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twenty-six families A specimen book of typographic design In this book, you’ll find samples of type from established designers and foundries. The styles are as varied as the designers who created them from an Adobe text face to Bickham Script, from an Art Deco sans to Goudy Oldstyle. These twenty six type families have been selected for use by typography students at Northwest College in 2012.




Fmily: Avenir LT STD Format: OpenType, PostScript Designer: Adrian Frutiger Design Date: 1988 Foundry: Linotype The design is based on two earlier sans serif typefaces, Erbar and Futura. Avenir is unusual in that it has weights that are similar, but each is designed for a different purpose. For example, the Light and Book weights are similar, but Book is most appropriate for text blocks while the Light is better for adding a contrasting element (perhaps a heading) to a heavier weight. These weight selections also allow for optimal results under varied printing conditions.


Bickham Script


Family: Bickham Script Pro Format: OpenType, PostScript Designer: Richard Lipton Design Date: 1997 Foundry: Adobe Systems Incorporated Richard Lipton’s Bickham Script is a flowing, formal script typeface based on the lettering of 18th century writing masters, as rendered in the unparalleled engravings of George Bickham. This ornate script lends a signature flourish to invitations, menus, annual reports, restaurant logos, and packaging. It is intended primarily for display.




Family: Cochin Format: OpenType, TrueType Designer: Georges Peignot Design Date: 1912 Foundry: Linotype Georges Peignot designed Cochin based on copper engravings of the 18th century and Charles Malin cut the typeface in 1912 for the Paris foundry Deberny & Peignot. The font is named after the French engraver Charles Nicolas Cochin (1715-1790) though its style had little to do with that of the copper artist’s. The font displays a curious mix of style elements and could be placed as a part of the typographical Neorenaissance movement. Cochin is especially large and wide and was popular at the beginning of the twentieth century.





Kelper (cont.)


Family: Kepler STD Format: OpenType, PostScript Designer: Robert Slimbach Design Date: 1996 Foundry: Adobe Systems Incorporated Named after the German Renaissance astronomer, Kepler is a contemporary type family designed by Robert Slimbach in the tradition of classic modern 18th century typefaces. Modern typefaces are known for their cool intellectual quality, but Slimbach’s Kepler multiple master captures the modern style in a humanistic manner. It is elegant and refined with a hint of Oldstyle proportion and calligraphic detailing that lends it warmth and energy.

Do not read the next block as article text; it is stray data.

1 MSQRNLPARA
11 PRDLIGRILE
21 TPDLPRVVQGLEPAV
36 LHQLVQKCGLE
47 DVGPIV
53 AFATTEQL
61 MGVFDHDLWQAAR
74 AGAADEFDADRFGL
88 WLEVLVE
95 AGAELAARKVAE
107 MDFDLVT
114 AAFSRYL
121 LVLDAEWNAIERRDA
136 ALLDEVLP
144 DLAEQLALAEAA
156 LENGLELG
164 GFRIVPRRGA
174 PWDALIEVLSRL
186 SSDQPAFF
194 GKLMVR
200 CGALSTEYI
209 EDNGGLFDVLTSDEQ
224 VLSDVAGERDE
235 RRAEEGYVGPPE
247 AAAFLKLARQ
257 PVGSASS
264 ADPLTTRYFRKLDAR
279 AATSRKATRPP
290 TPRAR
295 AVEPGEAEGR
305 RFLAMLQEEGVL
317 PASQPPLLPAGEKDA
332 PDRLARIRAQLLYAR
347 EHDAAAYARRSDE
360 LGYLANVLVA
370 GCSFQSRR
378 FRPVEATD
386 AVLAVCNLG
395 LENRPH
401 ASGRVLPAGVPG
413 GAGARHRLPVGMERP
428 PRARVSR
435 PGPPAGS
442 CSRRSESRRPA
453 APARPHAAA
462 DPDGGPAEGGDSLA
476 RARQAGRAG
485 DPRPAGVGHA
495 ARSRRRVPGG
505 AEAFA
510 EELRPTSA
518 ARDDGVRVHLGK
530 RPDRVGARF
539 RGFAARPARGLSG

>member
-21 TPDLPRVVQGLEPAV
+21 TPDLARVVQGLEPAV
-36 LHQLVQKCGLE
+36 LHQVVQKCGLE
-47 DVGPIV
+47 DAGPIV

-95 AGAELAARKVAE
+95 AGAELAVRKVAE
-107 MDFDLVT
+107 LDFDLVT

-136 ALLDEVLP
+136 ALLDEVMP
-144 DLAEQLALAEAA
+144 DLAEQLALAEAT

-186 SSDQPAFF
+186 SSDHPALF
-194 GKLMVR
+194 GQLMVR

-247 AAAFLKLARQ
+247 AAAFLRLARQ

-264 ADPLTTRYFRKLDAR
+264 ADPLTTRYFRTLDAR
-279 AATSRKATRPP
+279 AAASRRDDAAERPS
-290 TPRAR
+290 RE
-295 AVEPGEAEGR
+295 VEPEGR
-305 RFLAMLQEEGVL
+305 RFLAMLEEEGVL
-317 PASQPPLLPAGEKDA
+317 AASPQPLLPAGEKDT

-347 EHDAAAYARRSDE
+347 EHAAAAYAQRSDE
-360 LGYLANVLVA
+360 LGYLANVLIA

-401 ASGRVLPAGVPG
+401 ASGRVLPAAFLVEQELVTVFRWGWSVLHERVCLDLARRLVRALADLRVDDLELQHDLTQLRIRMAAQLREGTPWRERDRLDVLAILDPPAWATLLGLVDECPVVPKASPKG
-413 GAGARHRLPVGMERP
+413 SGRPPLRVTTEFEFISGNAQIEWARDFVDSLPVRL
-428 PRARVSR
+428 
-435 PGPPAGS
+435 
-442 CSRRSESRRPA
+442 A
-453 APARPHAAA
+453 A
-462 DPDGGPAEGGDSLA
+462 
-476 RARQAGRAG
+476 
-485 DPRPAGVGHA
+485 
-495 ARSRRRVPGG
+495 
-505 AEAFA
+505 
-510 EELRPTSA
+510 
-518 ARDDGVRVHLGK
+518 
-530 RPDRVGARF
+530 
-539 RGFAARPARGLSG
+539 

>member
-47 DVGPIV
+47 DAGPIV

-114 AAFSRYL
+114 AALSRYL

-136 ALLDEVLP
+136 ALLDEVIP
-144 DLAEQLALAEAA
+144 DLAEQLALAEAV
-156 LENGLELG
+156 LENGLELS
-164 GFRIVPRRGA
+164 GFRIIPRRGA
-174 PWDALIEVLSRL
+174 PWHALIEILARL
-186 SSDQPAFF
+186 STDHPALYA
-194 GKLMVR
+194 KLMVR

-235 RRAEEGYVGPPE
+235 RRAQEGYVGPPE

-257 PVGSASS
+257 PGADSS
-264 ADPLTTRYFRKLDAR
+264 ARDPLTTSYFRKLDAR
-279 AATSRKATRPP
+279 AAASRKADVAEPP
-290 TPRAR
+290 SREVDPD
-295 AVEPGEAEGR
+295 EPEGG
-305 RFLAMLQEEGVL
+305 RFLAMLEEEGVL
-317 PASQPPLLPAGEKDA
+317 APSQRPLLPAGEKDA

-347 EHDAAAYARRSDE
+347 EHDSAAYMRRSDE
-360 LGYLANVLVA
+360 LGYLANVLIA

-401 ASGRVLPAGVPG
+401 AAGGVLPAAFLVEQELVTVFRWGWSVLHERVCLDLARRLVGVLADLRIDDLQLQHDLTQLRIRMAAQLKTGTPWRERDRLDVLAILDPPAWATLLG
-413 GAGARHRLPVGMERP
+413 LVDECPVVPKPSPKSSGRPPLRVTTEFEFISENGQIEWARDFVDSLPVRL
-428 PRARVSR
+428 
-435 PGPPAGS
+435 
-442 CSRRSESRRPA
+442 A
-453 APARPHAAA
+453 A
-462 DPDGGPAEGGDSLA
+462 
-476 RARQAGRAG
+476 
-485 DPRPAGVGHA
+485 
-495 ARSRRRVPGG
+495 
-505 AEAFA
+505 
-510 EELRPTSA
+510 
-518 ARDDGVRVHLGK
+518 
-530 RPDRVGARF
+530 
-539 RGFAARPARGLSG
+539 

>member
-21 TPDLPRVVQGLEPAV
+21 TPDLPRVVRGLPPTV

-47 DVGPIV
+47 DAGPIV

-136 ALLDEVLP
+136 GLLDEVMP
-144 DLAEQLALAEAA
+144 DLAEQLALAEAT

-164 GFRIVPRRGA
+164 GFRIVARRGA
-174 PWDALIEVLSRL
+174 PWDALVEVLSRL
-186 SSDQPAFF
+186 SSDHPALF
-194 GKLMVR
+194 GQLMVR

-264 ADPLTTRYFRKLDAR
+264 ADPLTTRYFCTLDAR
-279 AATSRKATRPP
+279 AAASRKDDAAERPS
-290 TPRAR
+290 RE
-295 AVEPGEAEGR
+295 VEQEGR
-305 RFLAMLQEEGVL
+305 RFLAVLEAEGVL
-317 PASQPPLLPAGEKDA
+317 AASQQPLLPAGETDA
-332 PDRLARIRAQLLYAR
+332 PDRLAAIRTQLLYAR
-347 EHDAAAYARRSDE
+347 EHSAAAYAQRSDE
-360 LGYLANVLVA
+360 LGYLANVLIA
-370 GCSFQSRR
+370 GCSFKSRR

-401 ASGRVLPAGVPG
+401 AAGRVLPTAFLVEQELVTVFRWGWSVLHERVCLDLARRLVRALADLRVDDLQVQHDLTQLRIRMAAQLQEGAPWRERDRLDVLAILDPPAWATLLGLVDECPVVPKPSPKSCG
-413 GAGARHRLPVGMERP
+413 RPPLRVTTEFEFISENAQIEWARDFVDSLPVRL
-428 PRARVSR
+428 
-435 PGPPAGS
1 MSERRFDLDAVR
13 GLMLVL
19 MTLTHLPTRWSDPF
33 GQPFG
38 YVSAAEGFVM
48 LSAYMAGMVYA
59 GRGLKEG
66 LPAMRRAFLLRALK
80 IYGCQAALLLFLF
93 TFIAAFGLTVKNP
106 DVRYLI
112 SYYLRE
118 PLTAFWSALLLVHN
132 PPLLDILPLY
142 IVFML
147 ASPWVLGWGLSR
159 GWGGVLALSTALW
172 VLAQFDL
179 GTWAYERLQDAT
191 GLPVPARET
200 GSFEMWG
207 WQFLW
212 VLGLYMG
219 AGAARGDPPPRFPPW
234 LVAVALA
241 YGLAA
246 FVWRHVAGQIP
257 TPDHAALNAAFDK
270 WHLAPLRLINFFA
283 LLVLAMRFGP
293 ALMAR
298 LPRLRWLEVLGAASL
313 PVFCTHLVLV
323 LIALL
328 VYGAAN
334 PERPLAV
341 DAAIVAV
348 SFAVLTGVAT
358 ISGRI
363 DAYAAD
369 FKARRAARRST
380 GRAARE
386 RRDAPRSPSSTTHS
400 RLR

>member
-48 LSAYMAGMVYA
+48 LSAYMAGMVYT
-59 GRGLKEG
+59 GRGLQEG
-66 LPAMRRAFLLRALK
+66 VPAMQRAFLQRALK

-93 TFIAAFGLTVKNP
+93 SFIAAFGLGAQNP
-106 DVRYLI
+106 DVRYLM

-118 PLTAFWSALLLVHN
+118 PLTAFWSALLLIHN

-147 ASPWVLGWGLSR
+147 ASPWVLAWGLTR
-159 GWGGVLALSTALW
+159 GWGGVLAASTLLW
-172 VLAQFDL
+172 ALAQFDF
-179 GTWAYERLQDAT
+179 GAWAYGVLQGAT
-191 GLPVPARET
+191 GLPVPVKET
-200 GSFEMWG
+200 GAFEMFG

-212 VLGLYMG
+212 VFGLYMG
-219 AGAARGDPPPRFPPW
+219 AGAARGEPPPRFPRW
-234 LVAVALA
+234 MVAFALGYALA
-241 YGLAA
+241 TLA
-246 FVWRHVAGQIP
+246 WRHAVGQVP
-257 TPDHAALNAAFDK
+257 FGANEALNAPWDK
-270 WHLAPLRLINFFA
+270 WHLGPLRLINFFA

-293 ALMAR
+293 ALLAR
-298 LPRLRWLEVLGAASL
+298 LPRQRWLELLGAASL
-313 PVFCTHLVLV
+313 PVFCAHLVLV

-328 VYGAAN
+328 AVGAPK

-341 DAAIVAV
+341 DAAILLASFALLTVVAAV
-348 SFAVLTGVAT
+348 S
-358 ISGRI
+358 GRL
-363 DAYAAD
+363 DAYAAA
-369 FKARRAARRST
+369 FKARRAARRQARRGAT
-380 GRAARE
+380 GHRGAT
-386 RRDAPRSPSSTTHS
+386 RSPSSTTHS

Family: Futura Format: Postscript Type 1 Designer: Paul Renner Design Date: 1920 German typeface designer Paul Renner designed Futura in the mid1920’s. Its geometric shapes were inspired by the Bauhaus, the German arts & crafts school/movement. The font was commercially released in 1927 with additional weights added in the years after. Many foundries, including Adobe and URW, offer digital versions of Futura. Neufville claim to sell the most authentic version. Common Usage: Its distinct look and good readability make Futura a good headline font, but it is often also used for body text. Avenir, Avant Garde, Gill Sans and Kabel is good alternatives to Futura. Trivia: >In 1969 the Apollo 11 astronauts left a commemorative plaque on the moon. Its text was set in Futura. >Back in the ’90s, people got so sick of Futura Extra Bold Condensed that there was a movement called ‘Art Directors Against Futura Extra Bold Condensed’.


Myriad Pro


Family: Myriad Pro Format: Open Type, Postscript Designer: Robert Slimbach and Carol Twombly Design Date: 1991 Robert Slimbach and Carol Twombly designed Myriad for Adobe Systems in 1991. Originally it shipped as a Multiple Master font but in 2000 it was released as an OpenType font family, named Myriad Pro. Additional variants include Myriad Web which is optimized for onscreen use, various condensed and extended versions as well as two ‘fun’ faces called Myriad Tilt and Myriad Sketch. Common Usage: Myriad is economic yet very legible, making it an ideal text face. Its distinct look also makes it a popular choice as a display font. Myriad is popular as a corporate font; Apple has been using it as such since 2001. Alternatives include Frutiger (which seems to have been its source of inspiration), Syntax and Humanist 77. Trivia: >You may already have Myriad Pro on your system, since Adobe bundled a few weights with its Creative Studio software package.


Gill Sans


Family: Gill Sans STD Format: Open Type, Postscript Designer: Eric Gill Design Date: 1928-1930 Designed by Eric Gill and released by the Monotype Corporation between 1928 and 1930. Gill Sans is based on the typeface Edward Johnston, the innovative British letterer and teacher. Designed in 1916 for the signage of the London Underground, Gill’s alphabet is more classical in proportion, and contains his signature flared capital R and eyeglass lowercase g. It contains distinct roots in pen-written letters. Common Usage: Gill Sans is classified as a humanist sans serif, making it very legible and readable in text and display work. The condensed, bold, and display versions are excellent for packaging or posters.